Wherever Leon Rose, the mysterious man who runs the Knicks’ front office, sits atop a pile of protected draft picks, one has to wonder what he’s thinking about Donovan Mitchell these days.
Remembering Summer, Mitchell was supposed to be Nick. The Westchester standout was so presumptuous about Homecoming that he told his friends and family, “Okay, keep this quiet. But maybe it will happen.” Told.
Then the Cavaliers swooped in and Mitchell played like a superstar in Cleveland. The 26-year-old has scored his 30-plus points in eight of his 10 games this season, making him his third leading scorer in the NBA. Even the most optimistic view did not predict Mitchell’s production to be so strong.
There are mixed messages as to why the Knicks failed to track down, and Rose does not answer questions from independent media. It means that I negotiated with such a young player.
In the aftermath, the Knicks have largely lived up to their expectations: average. Grimes is largely unavailable due to lingering leg pain. Julius Randle and RJ Barrett are playing career averages, both good and bad. The Tom Thibodeau-led team faced six of his superstars and, not coincidentally, he lost six against the Pistons on Friday night.
Mitchell. Ja Morant. Giannis Antetokounmpo. Trae Young. Jason Tatum. Kevin Durant.
With the exception of Young, these players completely dominated the Knicks. Across all six, he averaged 29 points, 7.2 rebounds and 9 assists. This underscores Rose’s apparent failure in his third year. The Knicks still don’t have a superstar to face.
Thibodeau was asked about the conundrum and danced around it.
“Every team has strengths and weaknesses,” the coach said before pivoting to a lengthy answer about Durant being difficult to guard.
Excuses claim Mitchell’s trade price was too high to bring the Knicks into contention. A familiar wish sell is that Leon Rose jumps on the next available superstar, but such a strategy is highly unpredictable, if you can call it that. We’ve been hearing about the acquisition of Anthony Towns and Damian Lillard for two years now. They both then signed major expansions.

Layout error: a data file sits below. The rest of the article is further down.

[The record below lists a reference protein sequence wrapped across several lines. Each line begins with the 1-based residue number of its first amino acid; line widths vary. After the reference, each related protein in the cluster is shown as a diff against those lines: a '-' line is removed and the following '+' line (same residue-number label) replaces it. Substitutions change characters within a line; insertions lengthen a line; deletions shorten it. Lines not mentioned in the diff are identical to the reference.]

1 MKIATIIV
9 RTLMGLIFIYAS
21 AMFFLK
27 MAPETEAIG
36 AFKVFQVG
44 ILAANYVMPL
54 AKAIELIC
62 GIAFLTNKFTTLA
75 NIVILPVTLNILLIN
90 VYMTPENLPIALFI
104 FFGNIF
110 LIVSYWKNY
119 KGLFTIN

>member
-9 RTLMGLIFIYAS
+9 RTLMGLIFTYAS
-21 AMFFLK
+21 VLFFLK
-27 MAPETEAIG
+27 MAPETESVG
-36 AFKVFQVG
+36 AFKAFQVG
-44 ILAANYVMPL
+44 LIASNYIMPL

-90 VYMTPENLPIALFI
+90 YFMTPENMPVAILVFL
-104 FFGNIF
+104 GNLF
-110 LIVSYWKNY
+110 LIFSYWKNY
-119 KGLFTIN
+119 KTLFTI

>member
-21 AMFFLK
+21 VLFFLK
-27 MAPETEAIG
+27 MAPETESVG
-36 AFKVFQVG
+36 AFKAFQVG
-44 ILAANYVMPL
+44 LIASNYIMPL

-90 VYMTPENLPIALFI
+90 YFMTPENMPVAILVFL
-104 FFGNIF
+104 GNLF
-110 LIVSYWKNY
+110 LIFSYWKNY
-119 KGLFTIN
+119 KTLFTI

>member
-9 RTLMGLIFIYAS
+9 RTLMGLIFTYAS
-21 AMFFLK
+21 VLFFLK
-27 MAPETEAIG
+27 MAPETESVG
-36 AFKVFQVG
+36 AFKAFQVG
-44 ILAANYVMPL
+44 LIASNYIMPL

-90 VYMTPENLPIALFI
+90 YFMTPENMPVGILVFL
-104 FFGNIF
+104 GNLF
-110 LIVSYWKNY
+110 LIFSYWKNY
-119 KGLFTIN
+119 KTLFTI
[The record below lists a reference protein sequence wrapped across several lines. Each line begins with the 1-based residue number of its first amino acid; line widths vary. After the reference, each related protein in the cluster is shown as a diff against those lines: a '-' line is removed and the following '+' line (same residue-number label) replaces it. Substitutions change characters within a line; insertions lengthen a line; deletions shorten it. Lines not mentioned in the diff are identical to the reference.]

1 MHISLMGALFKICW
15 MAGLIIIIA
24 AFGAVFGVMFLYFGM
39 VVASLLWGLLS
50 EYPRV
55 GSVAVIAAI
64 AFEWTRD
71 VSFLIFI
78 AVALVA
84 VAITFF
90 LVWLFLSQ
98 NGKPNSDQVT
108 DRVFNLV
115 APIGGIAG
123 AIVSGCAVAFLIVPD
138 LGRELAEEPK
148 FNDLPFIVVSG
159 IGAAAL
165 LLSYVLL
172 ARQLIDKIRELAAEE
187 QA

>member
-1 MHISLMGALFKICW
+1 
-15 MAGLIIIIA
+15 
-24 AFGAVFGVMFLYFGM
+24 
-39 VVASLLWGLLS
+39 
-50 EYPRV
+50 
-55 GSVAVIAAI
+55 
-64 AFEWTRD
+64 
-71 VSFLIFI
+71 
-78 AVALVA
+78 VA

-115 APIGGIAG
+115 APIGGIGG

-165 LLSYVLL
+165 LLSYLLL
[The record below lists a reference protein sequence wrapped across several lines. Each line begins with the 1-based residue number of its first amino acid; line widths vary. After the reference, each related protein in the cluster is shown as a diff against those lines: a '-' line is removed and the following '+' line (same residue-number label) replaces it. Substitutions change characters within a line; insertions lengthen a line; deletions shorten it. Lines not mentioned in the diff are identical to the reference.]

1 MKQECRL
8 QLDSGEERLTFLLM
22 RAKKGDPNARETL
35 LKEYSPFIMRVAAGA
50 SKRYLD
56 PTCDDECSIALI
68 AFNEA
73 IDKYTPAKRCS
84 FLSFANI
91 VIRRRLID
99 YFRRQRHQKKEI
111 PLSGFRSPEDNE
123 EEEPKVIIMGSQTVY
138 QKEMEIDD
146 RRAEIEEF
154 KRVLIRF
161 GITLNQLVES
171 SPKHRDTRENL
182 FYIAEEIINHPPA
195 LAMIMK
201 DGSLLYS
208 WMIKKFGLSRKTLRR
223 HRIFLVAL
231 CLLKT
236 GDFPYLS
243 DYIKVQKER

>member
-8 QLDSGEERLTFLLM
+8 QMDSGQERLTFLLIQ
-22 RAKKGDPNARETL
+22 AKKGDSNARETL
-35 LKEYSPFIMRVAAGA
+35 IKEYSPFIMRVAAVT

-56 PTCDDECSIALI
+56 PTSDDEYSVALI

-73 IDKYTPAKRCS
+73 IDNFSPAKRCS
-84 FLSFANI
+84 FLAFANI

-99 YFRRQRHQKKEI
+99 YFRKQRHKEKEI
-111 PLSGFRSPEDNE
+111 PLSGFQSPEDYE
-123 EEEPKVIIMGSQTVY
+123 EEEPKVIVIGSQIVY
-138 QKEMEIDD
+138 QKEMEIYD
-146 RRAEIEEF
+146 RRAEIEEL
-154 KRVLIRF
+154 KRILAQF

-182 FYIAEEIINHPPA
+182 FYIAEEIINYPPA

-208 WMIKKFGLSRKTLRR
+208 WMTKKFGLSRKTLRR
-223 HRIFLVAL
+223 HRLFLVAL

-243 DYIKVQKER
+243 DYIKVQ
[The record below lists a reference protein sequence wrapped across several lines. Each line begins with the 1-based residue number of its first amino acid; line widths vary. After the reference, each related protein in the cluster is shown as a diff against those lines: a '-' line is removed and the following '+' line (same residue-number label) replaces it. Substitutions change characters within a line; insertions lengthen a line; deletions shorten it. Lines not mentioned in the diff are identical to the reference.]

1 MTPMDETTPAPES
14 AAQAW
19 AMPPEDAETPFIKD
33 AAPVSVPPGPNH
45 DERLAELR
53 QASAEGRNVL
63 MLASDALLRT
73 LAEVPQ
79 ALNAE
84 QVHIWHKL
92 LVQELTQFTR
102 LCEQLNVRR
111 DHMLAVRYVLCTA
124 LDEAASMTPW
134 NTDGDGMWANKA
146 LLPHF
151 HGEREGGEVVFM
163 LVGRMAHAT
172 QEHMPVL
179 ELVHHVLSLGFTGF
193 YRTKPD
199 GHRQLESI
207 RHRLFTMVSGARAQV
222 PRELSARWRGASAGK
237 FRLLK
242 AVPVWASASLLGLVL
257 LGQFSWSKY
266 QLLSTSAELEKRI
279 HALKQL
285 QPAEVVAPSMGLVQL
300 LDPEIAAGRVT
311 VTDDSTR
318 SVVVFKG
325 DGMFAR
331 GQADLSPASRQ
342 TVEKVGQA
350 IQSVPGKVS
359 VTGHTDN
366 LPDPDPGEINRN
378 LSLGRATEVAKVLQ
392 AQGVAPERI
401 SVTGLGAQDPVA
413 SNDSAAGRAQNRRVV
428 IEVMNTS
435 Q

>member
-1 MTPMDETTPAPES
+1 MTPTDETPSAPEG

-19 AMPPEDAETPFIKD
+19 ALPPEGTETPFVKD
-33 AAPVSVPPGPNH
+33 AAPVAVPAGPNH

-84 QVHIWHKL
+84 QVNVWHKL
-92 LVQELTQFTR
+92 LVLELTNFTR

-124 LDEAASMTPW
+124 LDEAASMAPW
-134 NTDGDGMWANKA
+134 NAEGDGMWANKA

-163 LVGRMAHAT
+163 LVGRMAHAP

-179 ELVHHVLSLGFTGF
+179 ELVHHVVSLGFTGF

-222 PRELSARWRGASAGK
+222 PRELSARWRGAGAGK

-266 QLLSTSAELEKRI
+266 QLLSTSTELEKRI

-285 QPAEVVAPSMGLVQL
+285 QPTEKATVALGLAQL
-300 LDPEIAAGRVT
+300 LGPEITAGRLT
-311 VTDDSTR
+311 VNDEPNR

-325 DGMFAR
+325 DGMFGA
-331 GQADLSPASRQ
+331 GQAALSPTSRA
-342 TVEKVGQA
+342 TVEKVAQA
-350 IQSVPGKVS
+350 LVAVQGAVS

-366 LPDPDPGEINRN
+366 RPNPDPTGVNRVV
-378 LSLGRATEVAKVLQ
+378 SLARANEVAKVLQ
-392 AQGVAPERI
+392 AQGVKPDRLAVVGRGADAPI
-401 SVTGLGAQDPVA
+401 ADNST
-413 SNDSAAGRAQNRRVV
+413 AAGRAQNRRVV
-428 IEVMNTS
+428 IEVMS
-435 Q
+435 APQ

Expecting players with Mitchell’s ability to become available is a flawed approach. The idea that the Knicks can automatically win the next superstar bidding war is even more problematic. Perhaps Sunday’s opponent at MSG, Shai-Gilgeous Alexander, is forced out of OKC. After signing a $172 million deal last year alone, he likely won’t.
Meanwhile, the Knicks aren’t too enthusiastic about what this season could be. Rose’s decision to re-sign Jalen Brunson caused confusion over direction as he made that deal at the cost of the 11th pick.
The Knicks will neither rebuild nor contend. Then there’s the “lack of energy and effort” excuse that’s often used after a loss because it’s a fixable problem. Branson made the latest after Wednesday’s big loss in Brooklyn when his point guard said, “It’s okay…they played harder than us and we didn’t play as hard as we could.” It was from
The real problem with “they have superstars and we don’t” is hard to fix.
“We’re trying to figure ourselves out,” said Derrick Rose.
The Knicks are always ready to turn around in trades if things get out of hand.
Wherever this goes, the Knicks are going to have a hard time finding players like Mitchell.